How to Become a Holistic Esthetician (Skincare Expert)

Overview

Estheticians are skincare experts, who administer cosmetic treatments like: facials, massages, hair removal, waxing, and acne treatments. They are licensed health professionals, whose main goals are to improve the skin health and appearance of their clients. Most, if not all estheticians attend training programs, in which they are awarded diplomas and/or degrees. Some colleges and universities offer holistic-based esthetician training programs, however there is little-to-no difference between courses offered for general esthetician careers, and those offered for holistic esthetician careers.

Moreover, most estheticians are licensed through their state cosmetology boards. In fact, in most cases, state licensing boards require that individuals complete a esthetician training program from a reputable, approved training program, and successfully pass the licensing exam (i.e. practical and written), before practicing as a holistic esthetician. If you are interested in becoming a holistic esthetician, it is imperative that you thoroughly research various programs, to make that they meet your state’s licensure requirements.

Related Reading: How to Become a Holistic Health Practitioner

Requirements

Educational Requirements

To become a holistic esthetician, you will need to earn a high school diploma or a GED. In addition, you will need to be at least 16 years old. You should be able to successfully complete a holistic esthetician training program within 6 months. While in your program, you will learn about safety practices, skin conditions, application methods, and sanitation protocols. You will also learn how to perform hair removal services, and administer waxing and spa treatments. Also, you may gain “real-world” experience through internships and/or school-sponsored part-time jobs. Moreover, you will take a variety of courses such as: English, college math, anatomy, chemistry, business management, sales, accounting, psychology, and/or sociology. At the end of your program, you will either receive a diploma or certificate.

Holistic Esthetician Programs

Some holistic esthetician programs focus solely on alternative therapists. These programs teach students how to use natural skincare products to obtain the desired results. It is important to reiterate that the courses offered in traditional esthetician programs, and those offered in holistic esthetician programs are very similar, if not the same. Throughout your training program you will learn about sanitation, hair removal processes, skin conditions, spa treatments, cosmetic procedures, and business practices.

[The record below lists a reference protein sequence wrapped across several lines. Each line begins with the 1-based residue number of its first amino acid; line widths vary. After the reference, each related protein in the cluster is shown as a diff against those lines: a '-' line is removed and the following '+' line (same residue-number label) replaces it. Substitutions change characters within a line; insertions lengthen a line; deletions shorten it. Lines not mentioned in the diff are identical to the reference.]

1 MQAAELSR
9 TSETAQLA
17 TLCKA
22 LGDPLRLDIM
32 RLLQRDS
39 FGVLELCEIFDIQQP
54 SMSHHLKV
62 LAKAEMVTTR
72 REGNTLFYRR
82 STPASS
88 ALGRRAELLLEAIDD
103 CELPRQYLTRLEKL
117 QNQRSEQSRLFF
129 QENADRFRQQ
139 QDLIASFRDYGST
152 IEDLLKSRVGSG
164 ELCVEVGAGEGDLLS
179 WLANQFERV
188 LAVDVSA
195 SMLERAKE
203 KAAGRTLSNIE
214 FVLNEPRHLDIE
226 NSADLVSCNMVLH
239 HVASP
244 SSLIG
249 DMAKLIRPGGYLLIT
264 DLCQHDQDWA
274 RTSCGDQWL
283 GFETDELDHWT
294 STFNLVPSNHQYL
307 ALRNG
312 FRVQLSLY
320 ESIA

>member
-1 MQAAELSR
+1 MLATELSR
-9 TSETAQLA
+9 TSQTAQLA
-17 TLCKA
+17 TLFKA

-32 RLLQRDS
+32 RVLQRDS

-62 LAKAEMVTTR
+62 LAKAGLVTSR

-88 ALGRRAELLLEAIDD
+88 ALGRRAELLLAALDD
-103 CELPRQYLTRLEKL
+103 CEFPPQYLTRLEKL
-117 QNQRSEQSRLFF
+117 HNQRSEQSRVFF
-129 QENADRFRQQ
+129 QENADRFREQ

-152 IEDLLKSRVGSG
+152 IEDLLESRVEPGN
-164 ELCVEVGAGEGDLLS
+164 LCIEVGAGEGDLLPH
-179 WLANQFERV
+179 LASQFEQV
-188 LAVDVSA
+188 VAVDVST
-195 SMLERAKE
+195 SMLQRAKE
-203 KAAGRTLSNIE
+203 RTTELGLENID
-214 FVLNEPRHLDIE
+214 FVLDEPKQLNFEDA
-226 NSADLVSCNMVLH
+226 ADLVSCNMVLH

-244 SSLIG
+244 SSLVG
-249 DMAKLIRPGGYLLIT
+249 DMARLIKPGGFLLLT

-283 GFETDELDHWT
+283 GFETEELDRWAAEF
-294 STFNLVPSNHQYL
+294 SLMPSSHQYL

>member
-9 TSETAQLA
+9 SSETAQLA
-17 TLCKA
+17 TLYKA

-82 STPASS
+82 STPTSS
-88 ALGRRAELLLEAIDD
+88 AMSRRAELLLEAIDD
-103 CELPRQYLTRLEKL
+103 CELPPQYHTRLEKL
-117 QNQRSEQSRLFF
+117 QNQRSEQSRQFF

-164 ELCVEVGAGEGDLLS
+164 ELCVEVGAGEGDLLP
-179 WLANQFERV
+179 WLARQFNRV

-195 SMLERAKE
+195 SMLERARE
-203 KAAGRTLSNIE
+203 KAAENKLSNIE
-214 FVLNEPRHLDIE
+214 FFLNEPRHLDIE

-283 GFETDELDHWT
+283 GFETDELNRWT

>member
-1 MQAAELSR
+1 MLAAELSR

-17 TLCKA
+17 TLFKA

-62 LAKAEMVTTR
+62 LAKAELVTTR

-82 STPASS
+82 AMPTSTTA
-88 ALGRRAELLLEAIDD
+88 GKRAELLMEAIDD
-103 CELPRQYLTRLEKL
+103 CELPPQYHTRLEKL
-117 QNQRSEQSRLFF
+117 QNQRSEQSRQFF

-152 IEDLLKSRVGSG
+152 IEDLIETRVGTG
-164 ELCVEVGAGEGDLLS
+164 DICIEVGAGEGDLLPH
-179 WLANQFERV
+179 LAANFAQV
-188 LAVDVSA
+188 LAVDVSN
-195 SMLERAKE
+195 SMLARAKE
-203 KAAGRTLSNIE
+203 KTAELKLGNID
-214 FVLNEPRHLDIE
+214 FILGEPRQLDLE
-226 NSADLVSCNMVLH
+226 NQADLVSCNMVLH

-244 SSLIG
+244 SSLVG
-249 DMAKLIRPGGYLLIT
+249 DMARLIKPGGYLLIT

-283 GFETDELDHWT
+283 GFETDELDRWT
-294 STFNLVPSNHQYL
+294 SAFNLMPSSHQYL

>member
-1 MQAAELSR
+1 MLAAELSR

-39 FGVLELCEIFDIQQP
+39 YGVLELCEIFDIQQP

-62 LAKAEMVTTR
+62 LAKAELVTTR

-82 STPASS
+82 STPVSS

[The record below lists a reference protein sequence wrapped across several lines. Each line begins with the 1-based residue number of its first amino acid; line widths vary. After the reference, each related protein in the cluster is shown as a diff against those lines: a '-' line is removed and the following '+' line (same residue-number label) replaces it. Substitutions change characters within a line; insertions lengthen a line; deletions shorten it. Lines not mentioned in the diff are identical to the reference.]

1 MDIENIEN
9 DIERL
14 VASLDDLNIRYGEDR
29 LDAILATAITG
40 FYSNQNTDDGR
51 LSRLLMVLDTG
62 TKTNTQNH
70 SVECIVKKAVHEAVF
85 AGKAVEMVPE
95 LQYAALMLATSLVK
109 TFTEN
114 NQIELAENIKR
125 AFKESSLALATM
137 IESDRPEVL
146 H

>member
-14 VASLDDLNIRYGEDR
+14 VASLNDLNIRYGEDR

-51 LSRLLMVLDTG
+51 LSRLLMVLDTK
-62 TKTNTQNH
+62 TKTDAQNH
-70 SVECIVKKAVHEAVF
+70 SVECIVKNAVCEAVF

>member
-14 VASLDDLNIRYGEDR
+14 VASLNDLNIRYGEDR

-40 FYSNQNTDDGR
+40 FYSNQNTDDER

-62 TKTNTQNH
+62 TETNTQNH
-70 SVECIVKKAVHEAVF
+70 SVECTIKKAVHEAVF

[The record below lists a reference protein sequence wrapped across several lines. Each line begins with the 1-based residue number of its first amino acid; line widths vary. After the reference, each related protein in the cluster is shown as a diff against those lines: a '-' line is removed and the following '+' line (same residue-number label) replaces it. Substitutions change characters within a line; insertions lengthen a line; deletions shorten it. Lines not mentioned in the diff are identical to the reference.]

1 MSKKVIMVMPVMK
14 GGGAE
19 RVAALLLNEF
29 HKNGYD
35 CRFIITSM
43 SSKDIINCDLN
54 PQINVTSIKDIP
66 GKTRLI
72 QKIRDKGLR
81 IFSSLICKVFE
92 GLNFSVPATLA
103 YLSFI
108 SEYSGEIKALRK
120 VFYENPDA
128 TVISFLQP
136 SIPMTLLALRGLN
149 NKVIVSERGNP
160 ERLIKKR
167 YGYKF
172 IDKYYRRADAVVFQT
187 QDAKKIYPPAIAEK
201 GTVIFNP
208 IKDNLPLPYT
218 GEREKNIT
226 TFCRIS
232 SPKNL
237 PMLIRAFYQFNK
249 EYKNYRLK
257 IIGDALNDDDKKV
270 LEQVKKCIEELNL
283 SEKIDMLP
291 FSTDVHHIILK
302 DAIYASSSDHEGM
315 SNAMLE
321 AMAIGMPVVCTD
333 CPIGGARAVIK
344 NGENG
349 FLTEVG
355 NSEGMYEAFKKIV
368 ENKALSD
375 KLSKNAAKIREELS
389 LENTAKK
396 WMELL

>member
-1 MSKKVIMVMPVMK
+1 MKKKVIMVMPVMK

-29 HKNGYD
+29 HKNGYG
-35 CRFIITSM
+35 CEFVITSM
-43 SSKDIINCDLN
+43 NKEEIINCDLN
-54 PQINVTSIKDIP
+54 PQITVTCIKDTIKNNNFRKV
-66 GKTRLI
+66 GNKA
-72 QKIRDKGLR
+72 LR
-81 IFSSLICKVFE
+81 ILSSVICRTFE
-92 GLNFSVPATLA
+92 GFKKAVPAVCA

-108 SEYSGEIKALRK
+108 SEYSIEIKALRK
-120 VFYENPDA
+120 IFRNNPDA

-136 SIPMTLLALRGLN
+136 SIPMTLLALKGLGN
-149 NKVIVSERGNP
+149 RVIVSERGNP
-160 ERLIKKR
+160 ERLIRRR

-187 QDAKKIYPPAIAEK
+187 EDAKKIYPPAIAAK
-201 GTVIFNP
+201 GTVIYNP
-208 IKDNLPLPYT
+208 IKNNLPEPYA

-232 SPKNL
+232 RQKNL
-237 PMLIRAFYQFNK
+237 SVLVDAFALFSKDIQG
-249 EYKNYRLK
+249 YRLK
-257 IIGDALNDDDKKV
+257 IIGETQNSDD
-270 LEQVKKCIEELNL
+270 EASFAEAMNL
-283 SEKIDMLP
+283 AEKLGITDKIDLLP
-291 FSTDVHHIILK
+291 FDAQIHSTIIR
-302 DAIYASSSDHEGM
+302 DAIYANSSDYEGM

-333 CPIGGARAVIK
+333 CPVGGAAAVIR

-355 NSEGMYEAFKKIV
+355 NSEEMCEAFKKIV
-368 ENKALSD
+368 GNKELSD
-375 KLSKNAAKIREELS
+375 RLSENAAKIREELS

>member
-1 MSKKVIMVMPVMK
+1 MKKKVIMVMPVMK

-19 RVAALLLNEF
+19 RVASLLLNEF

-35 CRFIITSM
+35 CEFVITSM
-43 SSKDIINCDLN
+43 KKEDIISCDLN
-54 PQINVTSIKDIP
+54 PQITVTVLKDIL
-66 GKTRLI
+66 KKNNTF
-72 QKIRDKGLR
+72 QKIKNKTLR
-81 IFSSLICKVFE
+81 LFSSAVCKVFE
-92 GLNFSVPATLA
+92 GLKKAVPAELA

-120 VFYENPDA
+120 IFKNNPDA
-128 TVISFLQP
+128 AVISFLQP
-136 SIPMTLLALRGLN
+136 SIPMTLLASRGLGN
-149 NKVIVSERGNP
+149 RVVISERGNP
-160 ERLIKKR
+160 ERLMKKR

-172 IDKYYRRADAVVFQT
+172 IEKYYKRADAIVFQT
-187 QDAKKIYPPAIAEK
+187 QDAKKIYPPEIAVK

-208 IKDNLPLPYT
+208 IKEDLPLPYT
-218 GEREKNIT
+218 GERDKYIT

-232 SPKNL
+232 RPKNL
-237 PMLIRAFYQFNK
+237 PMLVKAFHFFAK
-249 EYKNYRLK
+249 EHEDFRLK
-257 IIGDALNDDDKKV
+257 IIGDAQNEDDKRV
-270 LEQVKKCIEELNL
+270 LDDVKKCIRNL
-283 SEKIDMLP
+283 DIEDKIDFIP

Courses

During your holistic esthetician program, you will complete the following courses:

  • Anatomy
  • Chemistry
  • Skin Physiology
  • Natural Products
  • Reflexology
  • Aromatherapy
  • Nutrition
  • Skin Conditions
  • Cosmetic Treatments (i.e. facials, cellulite and age-related treatments)
  • Exfoliation

Licensing

Although licensing requirements are based on state cosmetology board standards, you will more than likely be required to successfully pass both written and practical exams. If you are interested in furthering your education in the esthetic field, some colleges and universities offer master’s degrees in this field. Graduate esthetician training programs teach students how to properly care for complex skin conditions, and perform complicated and/or delicate cosmetic procedures. In addition, esthetician students must complete between 250 and 600 hours of training, depending on the state, and successfully pass the licensure exams. Once you have completed the program, you will be awarded a Master Esthetician Certificate.

Job Duties

An esthetician is a skincare expert/therapist/specialist, who provides skincare services to clients.

As a skincare expert, your main duties may include:

  • Perform facial and body treatments that enhance your clients’ physical appearances, and skin health
  • Perform hair removal treatments (i.e. waxing) to extricate excess and/or unwanted bodily hair
  • Administer body massages (i.e. neck, back, feet, head, etc.)
  • Develop customized skincare treatments that best fit your clients’ skin conditions and types

It is important to note that most estheticians wear protective garments when applying and administering cosmetic treatments. The purpose is to protect themselves from harsh chemicals. Moreover, most estheticians work nights, weekends, holidays, and/or overtime. As an esthetician, you will more than likely work at professional massage parlors, medical clinics, spas, or dermatology offices.

Salary Prospects

According to the U.S. Bureau of Labor Statistics (2014), a natural skincare expert (i.e. holistic esthetician), can expect to make approximately $33,000, per year. Skincare experts that fall in the lower 10% can expect to make approximately $25,000, per year, while those who fall in the upper 10% can expect to make between $28,000 and $35,000, per year, depending on the location (bls.gov).

Career Outlook

According to the U.S. Bureau of Labor Statistics (2014), skincare careers (i.e. holistic esthetic careers) are expected to increase approximately 25% by the year 2020. This increase will be contributed to an increased desire to prolong youth, reduce the signs of aging, lower stress levels, and improve appearance. Moreover, many people are turning to natural treatments, commonly offered in stores like Whole Foods. These natural products are less stressful and damaging to the body. They are also less expensive than pricey cosmetic procedures. This interest in natural/alternative treatments is expected to steadily increase throughout the next 5 to 10 years (bls.gov).

Related Reading

Further Reading and References

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